In the summer we saw the European Court of Justice (ECJ) ruling that commission must be incorporated after a claim by Mr Lock, a British Gas employee. Then, more recently, the Employment Appeal Tribunal (EAT) decision in the case Bear Scotland v Fulton & others that holiday pay should include non-guaranteed overtime.
But where does this leave businesses when calculating holiday pay?
Under current EU regulations, workers have the right to 5.6 weeks of paid leave at the statutory rate of ‘a week’s pay’ for each week of leave. This has traditionally excluded payments such as working allowances, expenses, overtime, commission and bonus payments.
In Lock’s case, around 60% of his salary was commission and paid in arrears. After a two week break in 2012, lock received less pay in the month following and made an employment tribunal claim for lost holiday pay.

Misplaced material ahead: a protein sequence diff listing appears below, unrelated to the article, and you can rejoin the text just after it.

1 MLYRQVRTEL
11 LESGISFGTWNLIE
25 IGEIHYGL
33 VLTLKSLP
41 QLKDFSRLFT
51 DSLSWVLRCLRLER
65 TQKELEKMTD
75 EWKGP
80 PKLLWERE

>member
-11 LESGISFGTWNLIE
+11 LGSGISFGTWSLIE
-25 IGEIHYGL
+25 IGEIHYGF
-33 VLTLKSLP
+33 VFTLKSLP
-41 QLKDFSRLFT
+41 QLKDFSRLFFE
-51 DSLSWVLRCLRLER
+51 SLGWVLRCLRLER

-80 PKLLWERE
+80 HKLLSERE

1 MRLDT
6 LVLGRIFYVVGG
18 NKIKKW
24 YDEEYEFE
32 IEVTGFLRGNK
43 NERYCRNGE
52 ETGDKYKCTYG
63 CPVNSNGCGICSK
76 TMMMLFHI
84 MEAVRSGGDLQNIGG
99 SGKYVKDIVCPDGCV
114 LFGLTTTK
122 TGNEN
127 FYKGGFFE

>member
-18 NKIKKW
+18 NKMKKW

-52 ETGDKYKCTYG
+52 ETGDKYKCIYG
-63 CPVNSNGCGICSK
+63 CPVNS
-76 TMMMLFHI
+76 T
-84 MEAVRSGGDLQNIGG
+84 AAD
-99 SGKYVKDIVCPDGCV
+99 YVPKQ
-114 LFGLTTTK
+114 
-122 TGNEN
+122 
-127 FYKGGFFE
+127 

The case was referred to the E.C.J. It found that Lock would be financially disadvantaged after taking holiday and this could deter him and others from exercising their right to paid holiday. Therefore, the intention of the EU directive had not been property implemented.
The ECJ did not clarify how holiday pay should be calculated and the case has been referred back to the UK tribunals to determine the calculation and compensation for Lock next year.